Photographer: Peter Kollanyi/Bloomberg

Ericsson Turnaround Man Ekholm Hits Another Snag With Sales Miss

Updated on
  • Continued losses in IT and cloud computing weigh on profit
  • CEO Ekholm says result was far below long-term ambitions

Ericsson AB Chief Executive Officer Borje Ekholm can’t seem to catch a break, with his transformation plan showing signs of sputtering, a year in.

After Ekholm ended unprofitable contracts, took writedowns and sought a potential sale of Ericsson’s media business, investors had expected the Swedish maker of wireless networks would start showing more tangible signs of improvement.

Borje Ekholm

Photographer: Luke MacGregor/Bloomberg

Instead, fourth-quarter results showed more evidence that Ericsson’s primary business is weak and it’s struggling to turn around a loss-making IT and cloud computing business. Sales missed analysts’ estimates and Ericsson said it will hold onto 49 percent of its media business after finding a buyer for the rest. The shares fell as much as 8.6 percent, the most since Ericsson’s profit warning in July.

“Key as ever is networks and here Ericsson’s performance is poor yet again,” Neil Campling, an analyst at Mirabaud Securities Ltd. in London, said in an emailed note. Ericsson “may talk a good game of transition, transformation, improvement and a better future, but the numbers paint a clear picture that the core business remains weak and there is no evidence yet that the company can turn things around.”

Fourth-quarter sales declined 12 percent to 57.2 billion kronor ($7.28 billion), Stockholm-based Ericsson said in a statement Wednesday. Analysts had predicted 58.2 billion kronor on average. Adjusted for comparable units and currency rates, sales fell 7 percent. Adjusted operating profit of 400 million kronor missed estimates of 1.76 billion kronor.

Ekholm spent his first year as CEO trying to revive the embattled company, which has been hit by lower carrier spending and competition from Huawei Technologies Co. Ltd. and Nokia Oyj. Under Ekholm, Ericsson has ended or renegotiated unprofitable service contracts and taken 35 billion kronor in writedowns and other charges. Meanwhile, Christer Gardell’s Cevian Capital AB has amassed a 9 percent stake in the company, adding clout to the activist investor’s calls for Ericsson to cut costs deeper and faster.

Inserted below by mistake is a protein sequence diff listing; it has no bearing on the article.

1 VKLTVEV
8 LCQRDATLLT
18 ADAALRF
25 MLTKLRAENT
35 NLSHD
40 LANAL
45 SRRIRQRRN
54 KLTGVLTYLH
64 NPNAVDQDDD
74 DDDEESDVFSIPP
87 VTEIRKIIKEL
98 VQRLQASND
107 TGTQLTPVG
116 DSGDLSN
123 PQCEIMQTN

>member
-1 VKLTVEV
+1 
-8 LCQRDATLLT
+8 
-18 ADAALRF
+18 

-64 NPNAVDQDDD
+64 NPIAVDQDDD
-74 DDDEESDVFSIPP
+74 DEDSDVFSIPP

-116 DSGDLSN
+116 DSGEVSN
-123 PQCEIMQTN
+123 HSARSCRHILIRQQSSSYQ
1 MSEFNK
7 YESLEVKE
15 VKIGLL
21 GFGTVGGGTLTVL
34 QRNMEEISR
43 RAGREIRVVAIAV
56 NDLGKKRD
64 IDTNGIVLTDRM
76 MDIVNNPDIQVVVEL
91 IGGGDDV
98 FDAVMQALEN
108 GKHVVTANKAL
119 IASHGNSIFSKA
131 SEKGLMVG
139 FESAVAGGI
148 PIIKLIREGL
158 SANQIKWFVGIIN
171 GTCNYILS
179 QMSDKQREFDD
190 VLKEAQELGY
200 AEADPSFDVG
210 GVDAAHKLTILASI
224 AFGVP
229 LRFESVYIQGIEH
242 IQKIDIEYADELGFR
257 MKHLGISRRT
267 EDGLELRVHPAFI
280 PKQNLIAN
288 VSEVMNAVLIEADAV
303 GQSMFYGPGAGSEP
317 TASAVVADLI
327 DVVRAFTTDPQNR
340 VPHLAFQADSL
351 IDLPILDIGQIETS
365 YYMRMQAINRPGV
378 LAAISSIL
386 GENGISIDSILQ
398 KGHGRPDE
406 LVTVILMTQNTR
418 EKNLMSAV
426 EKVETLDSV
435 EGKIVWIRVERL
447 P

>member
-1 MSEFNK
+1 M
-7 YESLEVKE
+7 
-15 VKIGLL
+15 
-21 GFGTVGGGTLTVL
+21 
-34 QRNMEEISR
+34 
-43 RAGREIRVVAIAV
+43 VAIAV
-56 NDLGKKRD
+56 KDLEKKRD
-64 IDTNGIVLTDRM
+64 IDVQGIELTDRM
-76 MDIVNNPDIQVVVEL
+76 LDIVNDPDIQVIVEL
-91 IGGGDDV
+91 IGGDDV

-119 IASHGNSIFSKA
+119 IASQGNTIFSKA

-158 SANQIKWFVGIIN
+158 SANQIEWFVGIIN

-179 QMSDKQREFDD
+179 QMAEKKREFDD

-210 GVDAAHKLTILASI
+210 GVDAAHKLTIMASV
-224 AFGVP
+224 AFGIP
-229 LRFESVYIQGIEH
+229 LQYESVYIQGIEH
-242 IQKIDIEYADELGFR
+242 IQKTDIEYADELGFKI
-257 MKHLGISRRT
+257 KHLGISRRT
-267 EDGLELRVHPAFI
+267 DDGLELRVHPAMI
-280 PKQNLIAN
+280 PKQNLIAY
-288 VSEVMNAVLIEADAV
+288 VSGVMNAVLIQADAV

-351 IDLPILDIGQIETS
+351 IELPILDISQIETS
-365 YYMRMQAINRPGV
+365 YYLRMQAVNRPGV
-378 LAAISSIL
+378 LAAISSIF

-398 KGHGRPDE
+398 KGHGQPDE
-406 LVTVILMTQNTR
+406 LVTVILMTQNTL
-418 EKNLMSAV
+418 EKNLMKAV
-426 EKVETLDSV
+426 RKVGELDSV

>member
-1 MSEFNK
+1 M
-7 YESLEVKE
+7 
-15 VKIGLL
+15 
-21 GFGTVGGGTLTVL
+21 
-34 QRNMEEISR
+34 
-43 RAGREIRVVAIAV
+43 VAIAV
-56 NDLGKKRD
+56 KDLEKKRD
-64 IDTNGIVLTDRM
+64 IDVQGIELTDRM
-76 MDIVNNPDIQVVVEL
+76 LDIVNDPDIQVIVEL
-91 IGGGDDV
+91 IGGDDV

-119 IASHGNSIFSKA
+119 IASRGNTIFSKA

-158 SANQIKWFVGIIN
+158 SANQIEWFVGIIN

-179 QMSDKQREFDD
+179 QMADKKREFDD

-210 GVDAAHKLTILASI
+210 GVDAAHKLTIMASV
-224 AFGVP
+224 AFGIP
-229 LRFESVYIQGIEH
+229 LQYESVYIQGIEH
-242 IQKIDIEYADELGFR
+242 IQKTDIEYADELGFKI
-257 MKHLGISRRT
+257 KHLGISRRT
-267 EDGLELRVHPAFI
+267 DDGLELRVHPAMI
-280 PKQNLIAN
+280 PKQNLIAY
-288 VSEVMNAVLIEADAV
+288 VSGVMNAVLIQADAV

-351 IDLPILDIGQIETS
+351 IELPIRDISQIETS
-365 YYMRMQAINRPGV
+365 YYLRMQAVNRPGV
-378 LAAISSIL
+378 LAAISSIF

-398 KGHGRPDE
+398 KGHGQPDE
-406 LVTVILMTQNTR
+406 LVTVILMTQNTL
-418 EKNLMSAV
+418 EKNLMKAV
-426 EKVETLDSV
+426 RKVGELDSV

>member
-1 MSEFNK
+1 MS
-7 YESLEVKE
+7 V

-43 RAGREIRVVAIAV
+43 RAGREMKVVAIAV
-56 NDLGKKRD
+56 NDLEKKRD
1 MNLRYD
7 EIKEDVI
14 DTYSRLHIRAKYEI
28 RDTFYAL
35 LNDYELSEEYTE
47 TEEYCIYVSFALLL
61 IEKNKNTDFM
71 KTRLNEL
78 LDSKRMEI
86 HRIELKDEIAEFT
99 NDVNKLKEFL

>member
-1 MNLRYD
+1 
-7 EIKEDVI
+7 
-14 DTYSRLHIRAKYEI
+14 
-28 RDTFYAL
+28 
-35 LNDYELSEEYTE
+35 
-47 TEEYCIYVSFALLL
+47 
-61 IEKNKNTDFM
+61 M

Ekholm on Wednesday signaled more patience with the pace of the turnaround than investors had, saying the quarter was “in line with” overall expectations, with gradual improving performance in networks and continued significant losses in the company’s IT and cloud computing business.

Ekholm said the company will exit or complete 45 critical or non-strategic customer contracts in the digital services business, which provides IT products and software solutions, and that its actions to improve profitability in the unit are expected to generate positive effects on gross margin in the second half of this year.

“They are expected, but unacceptable,” Ekholm said of the losses in that unit. “So we clearly need to focus on turning digital services around and we will increase the speed of execution on the cost side.”

Digital Headache

Ericsson's Digital Services unit amassed more than 13 billion kronor in losses 2016-2017

Source: Ericsson

Note: adjusted operating losses

Ericsson fell as much as 8.8 percent, the steepest decline since July 18, and was down 8.7 percent to 50.88 kronor at 10:15 a.m. in Stockholm. Since Ekholm took over as CEO from Jan Frykhammar Jan. 16, 2017, Ericsson’s shares have declined 4.8 percent.

Sales in the market area covering China and Japan fell by 30 percent as carriers hold off on investments in fourth-generation mobile broadband products as they wait for governments to allocate frequencies for speedier, fifth-generation networks. Sales in North America rose 2 percent.

Ericsson’s closely watched adjusted gross margin -- the share of sales remaining after production costs -- rose to 29.9 percent last quarter, from 29.4 percent a year earlier. That was in line with analysts’ predictions. The net result in the quarter was a 18.8 billion kronor loss, burdened by earlier announced impairments and a revaluation of U.S. tax assets amounting to 15.2 billion kronor.

Ericsson reiterated that it sees the market addressed by its networks segment declining by 2 percent in 2018.

The company also announced that an almost year-long review of its media business had ended with an agreement to sell 51 percent of its Media Solutions business to One Equity Partners. Ericsson will retain a 49 percent stake, and also keep Red Bee Media, a smaller unit which provides broadcast services that Ericsson had tried to sell.

Ekholm said none of the suitors were willing to pay what Ericsson asked for Red Bee, which made an operating loss of 300 million kronor in 2017.

"Of course, I would have preferred to get a higher bid, but we didn’t,” Ekholm said. “We’re not going to give it away.”

— With assistance by William Canny

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